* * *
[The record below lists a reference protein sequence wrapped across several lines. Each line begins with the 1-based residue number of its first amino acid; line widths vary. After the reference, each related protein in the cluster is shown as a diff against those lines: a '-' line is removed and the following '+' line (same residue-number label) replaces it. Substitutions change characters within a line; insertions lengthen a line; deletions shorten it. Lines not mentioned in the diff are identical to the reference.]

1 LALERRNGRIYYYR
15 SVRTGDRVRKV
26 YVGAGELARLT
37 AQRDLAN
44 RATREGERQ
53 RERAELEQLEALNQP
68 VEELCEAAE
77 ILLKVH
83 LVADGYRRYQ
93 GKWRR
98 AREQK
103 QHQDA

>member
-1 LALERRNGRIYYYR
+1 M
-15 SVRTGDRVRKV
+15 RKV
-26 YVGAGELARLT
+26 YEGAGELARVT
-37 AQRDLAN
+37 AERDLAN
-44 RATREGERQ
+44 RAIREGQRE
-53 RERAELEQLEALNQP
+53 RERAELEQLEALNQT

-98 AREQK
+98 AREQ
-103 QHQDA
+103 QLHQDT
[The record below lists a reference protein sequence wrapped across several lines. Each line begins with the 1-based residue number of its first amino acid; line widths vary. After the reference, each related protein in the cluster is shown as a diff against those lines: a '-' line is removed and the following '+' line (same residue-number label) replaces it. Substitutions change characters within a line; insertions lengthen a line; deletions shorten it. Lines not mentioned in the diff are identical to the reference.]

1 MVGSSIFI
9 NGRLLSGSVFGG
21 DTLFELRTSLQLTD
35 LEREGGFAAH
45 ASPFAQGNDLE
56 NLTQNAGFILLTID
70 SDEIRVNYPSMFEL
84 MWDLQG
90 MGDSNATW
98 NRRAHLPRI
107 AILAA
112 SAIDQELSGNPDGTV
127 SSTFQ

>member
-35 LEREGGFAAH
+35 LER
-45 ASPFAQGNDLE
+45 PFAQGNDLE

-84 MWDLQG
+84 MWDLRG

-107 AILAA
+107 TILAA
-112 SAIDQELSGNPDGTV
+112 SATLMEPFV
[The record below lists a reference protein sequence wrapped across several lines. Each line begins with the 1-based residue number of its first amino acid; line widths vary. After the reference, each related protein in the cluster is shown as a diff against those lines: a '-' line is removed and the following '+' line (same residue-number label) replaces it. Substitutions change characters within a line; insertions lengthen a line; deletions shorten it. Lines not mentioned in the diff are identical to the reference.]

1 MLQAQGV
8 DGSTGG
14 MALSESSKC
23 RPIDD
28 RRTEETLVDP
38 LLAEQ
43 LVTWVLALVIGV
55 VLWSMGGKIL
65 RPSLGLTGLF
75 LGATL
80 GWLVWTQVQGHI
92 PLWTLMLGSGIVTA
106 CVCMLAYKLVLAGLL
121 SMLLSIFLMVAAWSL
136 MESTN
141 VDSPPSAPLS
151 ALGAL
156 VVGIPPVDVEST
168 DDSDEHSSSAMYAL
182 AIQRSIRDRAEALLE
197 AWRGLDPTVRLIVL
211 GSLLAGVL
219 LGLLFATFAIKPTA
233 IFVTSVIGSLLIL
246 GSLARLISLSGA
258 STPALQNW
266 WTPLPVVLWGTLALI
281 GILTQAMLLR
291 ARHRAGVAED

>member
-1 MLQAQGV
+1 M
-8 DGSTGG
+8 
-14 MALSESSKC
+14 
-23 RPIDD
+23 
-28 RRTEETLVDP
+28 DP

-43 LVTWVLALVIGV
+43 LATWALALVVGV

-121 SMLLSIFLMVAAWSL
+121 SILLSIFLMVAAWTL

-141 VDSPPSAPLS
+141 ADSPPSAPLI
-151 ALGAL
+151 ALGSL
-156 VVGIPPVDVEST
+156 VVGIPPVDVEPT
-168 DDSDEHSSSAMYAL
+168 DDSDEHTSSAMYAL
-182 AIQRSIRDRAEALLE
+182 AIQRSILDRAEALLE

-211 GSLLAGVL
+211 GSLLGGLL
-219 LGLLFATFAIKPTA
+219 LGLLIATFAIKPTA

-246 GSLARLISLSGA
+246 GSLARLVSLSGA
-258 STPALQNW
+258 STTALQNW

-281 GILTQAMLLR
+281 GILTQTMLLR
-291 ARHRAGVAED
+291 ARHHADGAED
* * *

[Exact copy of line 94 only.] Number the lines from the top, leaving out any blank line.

+23 